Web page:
By a MetNews Staff Writer
A judge was unreasonable in accepting the representation of a roofing & paving company, sued it for wage and hour violations, that after it voluntarily handed over to five former employees the sum of about $112,000, which it reckoned to be the full amount owed, its later settlement for $225,000 in “new money” contemplated crediting the sum already paid, the Court of Appeal has held.
“New money means new money, not old money, Justice David A. Thompson of the Fourth District’s Div. Three said in an opinion filed Wednesday and not certified for publication.
The opinion reverses a judgment for the plaintiffs in the amount of $113,000 and directs the trial court “to enter a new judgment in favor of plaintiffs in the amount of $225,000 with no credit for the earlier payment.”
Orange Superior Court Judge Theodore Howard saw it differently. He observed in a ruling on Feb. 6, 2020 that the matter before him was the “plaintiffs’ motion to enforce that settlement—or more accurately to enforce it on plaintiffs’ interpretation of the terms.”
He rejected their reading of the agreement and accepted defendant Bishop, Inc.’s version of what was intended.
“The earlier payment was explicitly no strings attached. It was not part of a settlement agreement; it was simply Bishop’s calculation of what it owed the plaintiffs. The $225,000 ‘new money’ payment, on the other hand, was explicitly in exchange for plaintiffs releasing all their claims. Plaintiffs were entitled to a new $225,000 payment under the settlement agreement.”
In a letter accompanying the $112,000 payment (five checks totaling $112,410.66), Bishop, Inc. had said:
“Bishop is providing these payments in good faith based on its discovery of this inadvertent payroll error in 2016. These payments are not conditioned on any settlement or release proposal.”
The declaration that the $112,000 payment did not resolve the matter was cited by Thompson as conclusive that it was unrelated to the ultimate settlement for $225,000. His opinion rejects Bishop, Inc.’s argument that the payment did not cause an end to the litigation simply because the defendant expressly disavowed liability under causes of action alleging violations of its meal and rest-break obligations, so that those causes of action persisted.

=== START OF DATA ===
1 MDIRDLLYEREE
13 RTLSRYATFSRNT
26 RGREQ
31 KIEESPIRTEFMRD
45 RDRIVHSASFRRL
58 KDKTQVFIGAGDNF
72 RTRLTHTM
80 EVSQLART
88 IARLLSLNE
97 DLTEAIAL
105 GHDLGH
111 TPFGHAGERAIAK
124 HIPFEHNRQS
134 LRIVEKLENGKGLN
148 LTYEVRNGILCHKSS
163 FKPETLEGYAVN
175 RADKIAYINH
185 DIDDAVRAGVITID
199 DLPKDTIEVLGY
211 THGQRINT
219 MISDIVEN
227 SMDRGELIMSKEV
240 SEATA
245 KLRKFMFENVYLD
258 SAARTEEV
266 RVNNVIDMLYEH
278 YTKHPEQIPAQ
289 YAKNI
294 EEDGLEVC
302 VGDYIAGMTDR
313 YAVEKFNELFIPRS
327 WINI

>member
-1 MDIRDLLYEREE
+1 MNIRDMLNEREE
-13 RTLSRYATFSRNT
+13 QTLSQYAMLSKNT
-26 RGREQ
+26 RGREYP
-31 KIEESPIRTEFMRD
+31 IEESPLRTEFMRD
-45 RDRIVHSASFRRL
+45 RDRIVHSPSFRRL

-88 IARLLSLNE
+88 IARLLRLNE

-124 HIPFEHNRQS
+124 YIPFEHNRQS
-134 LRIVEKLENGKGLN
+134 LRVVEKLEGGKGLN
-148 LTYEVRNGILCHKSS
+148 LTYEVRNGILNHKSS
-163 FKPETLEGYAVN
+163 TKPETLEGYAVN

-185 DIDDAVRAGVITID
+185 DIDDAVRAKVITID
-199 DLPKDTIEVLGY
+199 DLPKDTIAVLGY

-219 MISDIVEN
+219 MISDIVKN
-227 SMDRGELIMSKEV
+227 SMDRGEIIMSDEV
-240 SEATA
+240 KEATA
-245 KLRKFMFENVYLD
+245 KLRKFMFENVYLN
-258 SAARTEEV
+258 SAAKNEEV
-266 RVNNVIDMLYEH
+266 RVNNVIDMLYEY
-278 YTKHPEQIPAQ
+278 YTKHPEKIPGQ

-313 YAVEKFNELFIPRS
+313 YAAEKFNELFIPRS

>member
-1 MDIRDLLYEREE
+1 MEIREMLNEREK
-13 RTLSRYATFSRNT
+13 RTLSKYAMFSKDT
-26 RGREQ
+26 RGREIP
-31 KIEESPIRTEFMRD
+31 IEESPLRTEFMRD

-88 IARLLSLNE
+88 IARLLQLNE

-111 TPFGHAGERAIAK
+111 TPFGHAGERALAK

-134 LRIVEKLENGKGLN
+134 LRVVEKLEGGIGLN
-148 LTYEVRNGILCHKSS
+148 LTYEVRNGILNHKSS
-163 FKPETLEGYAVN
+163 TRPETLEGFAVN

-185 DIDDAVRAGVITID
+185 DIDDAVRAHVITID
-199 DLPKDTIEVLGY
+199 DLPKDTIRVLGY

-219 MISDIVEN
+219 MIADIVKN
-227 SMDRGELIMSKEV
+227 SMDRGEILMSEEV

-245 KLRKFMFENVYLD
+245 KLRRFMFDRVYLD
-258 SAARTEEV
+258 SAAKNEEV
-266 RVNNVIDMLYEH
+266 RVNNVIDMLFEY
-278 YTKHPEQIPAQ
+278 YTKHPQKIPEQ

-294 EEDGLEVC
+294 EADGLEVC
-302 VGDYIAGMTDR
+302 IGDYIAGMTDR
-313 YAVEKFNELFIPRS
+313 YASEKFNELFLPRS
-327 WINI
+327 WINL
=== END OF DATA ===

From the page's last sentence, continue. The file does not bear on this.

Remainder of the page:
Howard’s 2019n Ruling
Howard initially held, in 2019, that he could not order that the settlement agreement be enforced because there apparently had not been a meeting of minds, crediting a declaration by Bishop’s president that he thought the accord called merely for an additional $113,000 payment. The judge commented: “The cover letter would seem to say it all; however, there is one very curious sentence in the letter that now sits near the heart of the pending dispute. In the letter, defense counsel offered that ‘these payments are not conditioned on any settlement or release proposal.’ On its face, this just means that payments were admittedly owed and defendant was offering the money in good faith without quid pro quo. What the letter should have said was that plaintiffs’ acceptance and deposit of the funds would be treated as an accord and satisfaction for the aforementioned portion of their lawsuit.”
He gave plaintiffs Jacob Lorta and others the choice of accepting $113,000 as total damages or continuing to litigate. The plaintiffs challenged that ruling by way of a petition for a writ of mandate; Div. Three denied it summarily; the California Supreme Court granted review and retransferred the matter to the Court of Appeal with instructions to issue an alternative writ, which it did.